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Energy transition | A Montreal company raises 70 million

A Montreal company is attracting more and more attention with its positioning in energy efficiency management.

dcbel raises $70 million in a financing round involving Quebec investors.

Dcbel has designed a residential two-way energy station to charge an electric car and then redirect the electricity from the vehicle’s battery to the house as needed or even sell the energy back to a utility company.

The dcbel station allows homeowners to use energy sources like solar panels, stationary batteries and electric cars.

The financing round was led by Idealist Capital, a Montreal-based investment firm focused on energy transition and clean technologies, which is providing approximately 50% of the total amount.

Investissement Québec and other investors are also participating in the round of financing which, according to our information, values ​​dcbel at more than 170 million Canadian dollars.

Objective: deployment

dcbel CEO and founder Marc-André Forget says the company is set to roll out the first-ever certified two-way residential electric car charger. The funding will be used to increase delivery capacity, he says, to accelerate the product’s rollout in “target territories,” starting with California, Texas and Florida, where energy prices are high. .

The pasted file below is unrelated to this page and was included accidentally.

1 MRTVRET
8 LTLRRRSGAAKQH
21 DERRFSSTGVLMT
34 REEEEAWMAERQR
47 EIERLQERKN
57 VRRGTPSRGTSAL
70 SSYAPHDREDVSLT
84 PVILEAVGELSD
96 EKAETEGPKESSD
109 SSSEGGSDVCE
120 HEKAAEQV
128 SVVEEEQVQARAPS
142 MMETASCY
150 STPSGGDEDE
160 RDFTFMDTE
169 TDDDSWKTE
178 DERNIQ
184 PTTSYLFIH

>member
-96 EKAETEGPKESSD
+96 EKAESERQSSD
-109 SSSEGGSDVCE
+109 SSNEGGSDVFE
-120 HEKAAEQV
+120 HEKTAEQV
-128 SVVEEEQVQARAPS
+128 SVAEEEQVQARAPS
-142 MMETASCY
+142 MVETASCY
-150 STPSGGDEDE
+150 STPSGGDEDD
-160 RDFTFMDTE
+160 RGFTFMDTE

France, England and Canada will follow. “Our energy is relatively cheap in Quebec,” says Marc-André Forget. “We don’t necessarily have the problem of repeated blackouts like in California or Texas, where energy prices are ridiculous,” he says.

We give ourselves five years to reach 1 million households. It may seem huge. But in the United States, 1 million new homes are built every year. It will sell about 8 million home chargers in the next five years.

Marc-André Forget, CEO and founder of dcbel

“In Quebec, we are lucky, we pay between 9 and 10 cents/kWh and there is no dynamic pricing. It is all you can eat. It’s the Chinese electricity buffet and what’s more, we’re 100% renewable and 99% carbon-free. It’s extraordinary,” adds the electrical engineer by training.

“In California, nonetheless, during off-peak hours – excluding dinner – citizens pay 16 cents/kWh. But between 5 p.m. and 8 p.m., the rate rises to 61 cents/kWh. It’s six times more than here. »

A “smart” station

Unlike in Quebec, the 48-year-old entrepreneur emphasizes that the energy market is not a state monopoly in Texas, for example.

There, you can subscribe to an energy provider like you do to an internet provider, he says. “Prices vary according to the time and sometimes the temperature. This is where our residential energy station makes the difference. »

He explains that the dcbel station is smart and learns to recognize when its owner uses energy, when his car comes home and how the vehicle is used in order to find a way to power the house and s to ensure that the car will always have the right amount of energy, at the lowest possible price and in the most carbon-free way possible.